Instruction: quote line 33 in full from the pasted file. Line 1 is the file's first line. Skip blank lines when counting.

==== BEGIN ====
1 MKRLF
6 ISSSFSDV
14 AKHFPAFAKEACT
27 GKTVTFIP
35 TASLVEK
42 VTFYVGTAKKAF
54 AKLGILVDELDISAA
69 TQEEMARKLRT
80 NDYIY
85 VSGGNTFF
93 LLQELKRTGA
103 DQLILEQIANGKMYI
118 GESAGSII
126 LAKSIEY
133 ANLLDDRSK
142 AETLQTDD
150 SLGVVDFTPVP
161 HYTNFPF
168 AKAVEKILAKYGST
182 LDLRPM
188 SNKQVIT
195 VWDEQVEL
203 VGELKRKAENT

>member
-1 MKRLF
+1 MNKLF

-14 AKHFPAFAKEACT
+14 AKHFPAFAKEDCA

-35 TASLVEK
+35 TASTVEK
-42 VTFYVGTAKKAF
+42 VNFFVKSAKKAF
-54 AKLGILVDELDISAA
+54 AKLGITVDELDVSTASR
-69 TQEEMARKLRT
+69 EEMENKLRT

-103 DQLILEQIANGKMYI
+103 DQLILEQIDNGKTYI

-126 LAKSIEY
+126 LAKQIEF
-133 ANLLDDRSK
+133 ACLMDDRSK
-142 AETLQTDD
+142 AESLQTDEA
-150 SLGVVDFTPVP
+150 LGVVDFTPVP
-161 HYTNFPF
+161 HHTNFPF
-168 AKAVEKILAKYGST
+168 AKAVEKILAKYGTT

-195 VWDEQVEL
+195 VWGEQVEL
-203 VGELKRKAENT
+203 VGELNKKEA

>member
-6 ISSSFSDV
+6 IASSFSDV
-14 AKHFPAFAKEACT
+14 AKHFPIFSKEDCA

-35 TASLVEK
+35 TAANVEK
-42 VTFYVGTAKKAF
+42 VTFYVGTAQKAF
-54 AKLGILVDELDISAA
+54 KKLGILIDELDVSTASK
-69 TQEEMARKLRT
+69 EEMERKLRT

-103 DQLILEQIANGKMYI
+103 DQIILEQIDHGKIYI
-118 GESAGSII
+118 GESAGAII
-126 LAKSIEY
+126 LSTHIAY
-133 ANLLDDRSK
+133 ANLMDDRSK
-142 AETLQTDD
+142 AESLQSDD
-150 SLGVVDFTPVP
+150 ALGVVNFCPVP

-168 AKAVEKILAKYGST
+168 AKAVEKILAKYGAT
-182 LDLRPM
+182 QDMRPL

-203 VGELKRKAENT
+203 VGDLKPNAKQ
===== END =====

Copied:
-54 AKLGILVDELDISAA